Perhaps the clearest example of this is in the work Jenny Lay-Flurrie and her team are doing. Lay-Flurrie is Microsoft’s Chief Accessibility Officer. Only half way through one of her addresses at the summit does she reveal she’s severely and profoundly deaf. As PowerPoint auto captions her talk for the benefit of other hearing impairing people, Lay-Flurrie uses her time on stage to talk about disability in the workforce as a strength and a talent and to introduce a visually impaired solution architect from Microsoft to demonstrate their newest accessibility product, Seeing AI. Given it was a visually impaired Microsoft employee who came up with the idea for the app, there is definitely walk to her talk.

Seeing AI is an app that uses AI to help the blind and visually impaired. It works by describing people, objects, and even text to “narrate the world around you.” The app leverages AI to recognise friends and describe their emotions. With strangers, it can describe their gender, estimated age, and what they’re wearing. It will also recognise and read short text snippets and full documents and read them back to you. Like many tools powered by AI, it’s not perfect, but will only improve over time with the more data it has access to and the more use it gets.

This is also the case with virtual assistants like Nadia – a VA developed for the Australian National Disability Insurance Scheme by New Zealand company Soul Machines.

If you’ve seen Ken Loach’s devastating film ‘I, Daniel Blake’ you’ll be familiar with the scene in which the title character is trying to fill out an application online to access a benefit after many attempts at trying to gain help from a person. I couldn’t help but think of that when hearing from the Department of Human Services chief information officer, Gary Sterrenberg, at the summit. Sterrneburg is guiding the department and the people that rely on it, through enormous change and Nadia is one of four bots he has under way to help improve access to services.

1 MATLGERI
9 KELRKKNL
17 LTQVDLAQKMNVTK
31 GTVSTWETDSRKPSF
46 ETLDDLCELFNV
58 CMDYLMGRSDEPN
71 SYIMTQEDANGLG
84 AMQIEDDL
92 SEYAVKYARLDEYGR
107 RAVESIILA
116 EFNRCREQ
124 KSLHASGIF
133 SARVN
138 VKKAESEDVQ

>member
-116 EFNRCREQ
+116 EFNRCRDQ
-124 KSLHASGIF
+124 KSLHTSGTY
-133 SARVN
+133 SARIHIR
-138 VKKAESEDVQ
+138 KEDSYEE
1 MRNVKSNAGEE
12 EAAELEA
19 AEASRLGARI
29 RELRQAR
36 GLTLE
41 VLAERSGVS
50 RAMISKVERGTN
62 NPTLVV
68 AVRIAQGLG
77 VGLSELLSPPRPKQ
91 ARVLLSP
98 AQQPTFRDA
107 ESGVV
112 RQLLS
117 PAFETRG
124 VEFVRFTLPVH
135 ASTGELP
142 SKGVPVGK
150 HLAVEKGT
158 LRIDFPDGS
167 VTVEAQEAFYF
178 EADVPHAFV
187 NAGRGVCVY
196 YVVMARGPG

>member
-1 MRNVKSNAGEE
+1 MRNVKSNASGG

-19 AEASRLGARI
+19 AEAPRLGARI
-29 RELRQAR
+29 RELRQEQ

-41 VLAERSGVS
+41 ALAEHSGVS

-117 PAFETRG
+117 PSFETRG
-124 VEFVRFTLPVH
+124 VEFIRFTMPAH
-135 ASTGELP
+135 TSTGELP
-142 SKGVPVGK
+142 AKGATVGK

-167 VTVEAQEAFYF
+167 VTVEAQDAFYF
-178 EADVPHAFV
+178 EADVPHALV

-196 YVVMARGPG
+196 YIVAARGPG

It would be easy to be cynical about Nadia and her kind – soulless robots designed to make the task of eliminating people from the workforce a lot easier, but Nadia was born out of the department’s disability innovation panel, a group of people all living with disability. She was not the brainchild of cost cutters and efficiency experts but of people who regularly face technology that does not reflect the diversity of everyone who uses it and who rely on others to help interpret and access the world around them.

As we digitise more vital services and age, socio economic status and literacy, as well as disability, become barriers to access, questions about how we scale support and interpretation services become more pertinent. Nadia is part of the solution to these problems and it’s in these examples that the potential of AI becomes much clearer and harnessing it, more purposeful.

AI is here to stay – it was and still is a creation of humans and while our lives and work will very likely be disrupted by it, it will also be enhanced. It’s through this lens that you can understand Heiner’s concern that we’re not deploying AI fast enough and that we tend to see the downsides more than the upsides. In chatting with him we both agreed that AI had a branding problem in that ‘artificial’ has negative connotations and Heiner thinks the right term is computational intelligence. Perhaps if that had caught on, we’d be less inclined to fear the machines and instead, regard what we have created in them with a little more awe and imagination.

Anna Connell attended the Microsoft Summit in Sydney courtesy of Microsoft.